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dc.contributor.authorChen, Shiqien
dc.date.accessioned2021-03-24T10:05:49Z
dc.date.available2021-03-24T10:05:49Z
dc.date.submitted2020-10-22en
dc.identifier.urihttps://www.repository.cam.ac.uk/handle/1810/319135
dc.description.abstractThis dissertation is composed of three related essays that contribute to the literature on dynamic corporate finance theory. In the first essay, we study dynamic group decisions by examining how heterogeneity in risk preferences of decision-makers influences the joint dynamic of financial policies. Each member receives a non-tradable claim that reflects her risk preference. Claims are convex, S-shaped and concave for investors with the lowest, intermediate and highest level of risk aversion, respectively. The group's optimal investment policy is a time-varying weighted average of investors' optimal policies. Debt is safe and procyclical as the firm dynamically rebalances in response to shocks. We show that only non-linear contracts in conjunction with dynamic investment and financing policies can substitute for rigid group membership. The second essay explores how information acquisition affects a firm's learning, investment, payout and utility under incomplete information and imperfect learning. Extra information improves learning, induces more aggressive investment and encourages higher payout. However, the costs incurred can overturn the benefits generated and lead to further inefficiency, dampening the motivation to search for information. The demand for information is shown to be time-varying. It increases when the investment environment is volatile, and when the investors' marginal utility of consumption is high. It decreases when the firm's estimated rate of return from investment is high as learning becomes a second-order concern. The third essay studies the interaction of individual firms' leverage dynamics and product market competition. Equity holders are unable to commit to a future debt level and determine the firms' financing, production, entry and exit decisions. Non-commitment makes debt financing more expensive as debt holders foresee a ratchet up in future debt, raising the entry barriers and hindering new entries into the market. This results in lower product market competition, lower total output and higher output prices. The absence of debt policy commitment reshapes the stationary firm distribution, increases the market turnover rate and escalates the industry leverage.en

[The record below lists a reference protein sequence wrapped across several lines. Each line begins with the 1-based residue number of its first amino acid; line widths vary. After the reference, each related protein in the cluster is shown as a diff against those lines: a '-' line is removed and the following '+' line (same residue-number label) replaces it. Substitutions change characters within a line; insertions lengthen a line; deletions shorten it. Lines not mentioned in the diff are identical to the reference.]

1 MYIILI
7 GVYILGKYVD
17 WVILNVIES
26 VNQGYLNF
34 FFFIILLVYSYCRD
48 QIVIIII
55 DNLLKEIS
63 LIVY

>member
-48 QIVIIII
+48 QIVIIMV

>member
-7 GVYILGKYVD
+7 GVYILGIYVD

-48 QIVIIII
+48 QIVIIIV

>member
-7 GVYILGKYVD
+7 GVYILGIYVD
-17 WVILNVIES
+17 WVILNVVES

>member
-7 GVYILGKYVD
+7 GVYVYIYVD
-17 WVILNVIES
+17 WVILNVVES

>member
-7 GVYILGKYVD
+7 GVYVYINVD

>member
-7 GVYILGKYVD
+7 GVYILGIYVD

dc.description.sponsorshipCambridge Judge Business School, Cambridge Endowment for Research in Finance (CERF)en
dc.rightsAll rights reserveden
dc.subjectcorporate financeen
dc.subjectgroup decisionsen
dc.subjectrisk preferenceen
dc.subjectfinancial policiesen
dc.subjectgovernanceen
dc.subjectprivate firmsen
dc.subjectheterogeneous preferencesen
dc.subjectcapital structureen
dc.subjectlearningen
dc.subjectinformation acquisitionen
dc.subjectinvestment decisionsen
dc.subjectpayout policyen
dc.subjectnon-commitmenten
dc.subjectleverage ratchet effecten
dc.subjectindustry dynamicsen
dc.subjectproduct market competitionen
dc.subjectdebt-equity conflictsen
dc.titleThree Essays on Dynamic Corporate Finance in Continuous Timeen
dc.typeThesis
dc.type.qualificationlevelDoctoralen
dc.type.qualificationnameDoctor of Philosophy (PhD)en
dc.publisher.institutionUniversity of Cambridgeen
dc.publisher.departmentJudge Business School
dc.identifier.doi10.17863/CAM.66254
rioxxterms.licenseref.urihttp://www.rioxx.net/licenses/all-rights-reserveden
rioxxterms.typeThesisen
dc.publisher.collegeDowning
dc.type.qualificationtitlePhD in Management Studies (Finance)en
cam.supervisorLambrecht, Bart
rioxxterms.freetoread.startdate2022-03-24


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